Cross-posted from The H Word.
I often come across the assumption, or assertion, that pseudoscientific views or belief in the paranormal are increasing. Yet the claim that there is a “rising tide of irrationality” seems to be backed by little evidence.
The “rising tide” comment is taken from a tweet by Daniel Loxton, editor of Junior Skeptic magazine, who also recently tweeted:
I keep hammering on point that paranormal claims and attempts to get to bottom of them have always been with us, and always will be with us… 15 Nov 12
This certainly chimes with my view as an historian. Loxton also pointed me to a piece on the data collected since 1990 by Gallup that indicates “the public’s persistent belief in the paranormal”. While particular types of paranormal interest come in and out of fashion, overall it seems that views considered non-, anti- or pseudo-scientific have a fairly static presence.
So why the assertion that it is increasing? Perhaps today we can point to the potential for visibility and collective presence generated by the internet. There are also new ways in which unscientific views have entered the political arena, making them more visible and problematic – something recently discussed by Erik M. Conway and Naomi Oreskes inWhy Conservatives Turned Against Science.
But these factors don’t account for the perennial sense of a rising tide. Perhaps it is simply that the more sensitive to or aware of something you are, the more you keep on noticing it. In this case, much of the sensitivity is due to the fact that elements of what is branded pseudoscience can be deeply entangled and competitive with perceptions of orthodox science. (It’s worth having a look at Steven Shapin’s recent review of Michael Gordin’s The Pseudoscience Wars on the origins of the term.)
Take astrology, for example. It was once intimately connected with astronomy. The words were more or less interchangeable in the early modern period, although for simplicity we can characterise astrology as having been one of the most significant drivers for accurate positional astronomy, alongside timekeeping, surveying and navigation. By the end of the 17th century, for elite astronomers, this connection was disintegrating and, although their data continued to be used by astrologers, the borders between legitimate and non-legitimate uses of astronomy were redefined.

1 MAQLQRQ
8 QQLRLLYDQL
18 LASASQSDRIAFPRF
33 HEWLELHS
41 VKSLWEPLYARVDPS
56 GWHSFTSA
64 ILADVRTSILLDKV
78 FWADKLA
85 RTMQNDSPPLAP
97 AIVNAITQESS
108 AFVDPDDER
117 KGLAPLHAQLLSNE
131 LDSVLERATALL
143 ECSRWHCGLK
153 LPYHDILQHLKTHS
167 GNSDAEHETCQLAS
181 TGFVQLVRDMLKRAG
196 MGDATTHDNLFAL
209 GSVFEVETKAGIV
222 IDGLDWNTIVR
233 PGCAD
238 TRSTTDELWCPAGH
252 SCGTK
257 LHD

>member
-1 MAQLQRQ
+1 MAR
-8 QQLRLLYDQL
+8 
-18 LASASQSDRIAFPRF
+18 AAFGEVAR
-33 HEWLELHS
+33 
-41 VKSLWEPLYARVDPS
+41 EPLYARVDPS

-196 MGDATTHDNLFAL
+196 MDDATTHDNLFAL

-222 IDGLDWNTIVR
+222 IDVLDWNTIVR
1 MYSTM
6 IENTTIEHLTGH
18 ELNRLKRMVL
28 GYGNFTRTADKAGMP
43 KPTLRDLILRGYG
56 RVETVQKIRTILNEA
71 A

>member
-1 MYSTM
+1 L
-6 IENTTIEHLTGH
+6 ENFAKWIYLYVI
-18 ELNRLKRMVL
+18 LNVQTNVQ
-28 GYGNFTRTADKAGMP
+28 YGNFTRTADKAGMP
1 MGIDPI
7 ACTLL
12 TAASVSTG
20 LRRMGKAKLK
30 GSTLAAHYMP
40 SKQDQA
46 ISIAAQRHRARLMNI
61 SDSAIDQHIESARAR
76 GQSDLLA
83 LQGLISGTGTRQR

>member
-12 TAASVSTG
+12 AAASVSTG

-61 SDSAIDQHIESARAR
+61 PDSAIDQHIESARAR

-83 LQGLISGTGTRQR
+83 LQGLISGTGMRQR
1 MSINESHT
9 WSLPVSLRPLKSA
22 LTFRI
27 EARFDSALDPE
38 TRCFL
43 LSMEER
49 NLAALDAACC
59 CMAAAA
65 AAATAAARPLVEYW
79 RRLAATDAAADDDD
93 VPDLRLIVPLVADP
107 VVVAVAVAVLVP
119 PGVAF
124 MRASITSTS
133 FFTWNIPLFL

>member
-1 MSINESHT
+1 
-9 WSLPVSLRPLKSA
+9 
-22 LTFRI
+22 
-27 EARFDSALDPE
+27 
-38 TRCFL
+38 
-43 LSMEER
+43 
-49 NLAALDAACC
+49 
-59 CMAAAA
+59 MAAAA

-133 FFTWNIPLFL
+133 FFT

The astrologers did not go away, and popular belief in the effect of heavenly bodies on the mundane world – on individuals, nations, crops, weather or health – certainly remained throughout the 18th century and beyond. A market for astrological publications and symbolism continued to exist, even if it was not until the late 19th century that there was a notable revival of interest in astrology and other things esoteric and spiritual among more fashionable and educated audiences.
One place in which we can trace this ever-present undercurrent of astrological belief is, of all places, in the archive of the Royal Observatory in Greenwich (now held at Cambridge University Library), where a quick search of the online catalogue reveals that Astronomers Royal throughout the 19th and 20th century had to deal with enquiries from the public relating to astrology. Undoubtedly there was such correspondence in the 18th century too, it simply was not kept as diligently.
Astrological enquiries of the mid 19th century – before the revivals of either late 19th-century esotericism or the 20th-century’s New Age – were also referred to in a published account. This was The Midnight Sky, written by one of the Observatory’s assistant astronomers, Edwin Dunkin.
In the second edition, Dunkin described the work of the Royal Observatory, where he had been based since 1838, and noted that,
there is one class of correspondence which, during the author’s long connection with it, he has never known to fail, and which should be alluded to here, to show that, even in this the nineteenth century, there are paradoxers of all kinds, both scientific and social, who call upon the astronomer for advice under difficulties. For it must be acknowledged that the Greenwich astronomer, in addition to his stated public duties, is also very generally supposed to devote some attention to astrology…
He went on to describe “individuals calling frequently at the Observatory gate, requesting information about their future destiny”, letters “enclosing Post-Office orders, requesting a nativity cast in return”, and how “On one occasion, a well-dressed young woman, apparently in great distress, called at the author’s private residence” asking for information about an uncle at sea. “She left in tears, because she was informed that the stars were unable to satisfy her wishes.”
Dunkin’s “final example of the march of intellect in the nineteenth century” was a letter received more than 30 years before: “I have been informed that there are persons at this Observatory who will, by my inclosing a remittance and the time of my birth, give me to understand who is to be my wife. An early answer, stating all relative particulars, will greatly oblige”.
Astrological questions, or ones on Mayan prophecy or UFOs, still come to places like the Royal Observatory. We can at least comfort ourselves with the knowledge that this puts us in esteemed company, and that ’twas always thus, and ’twill ever be.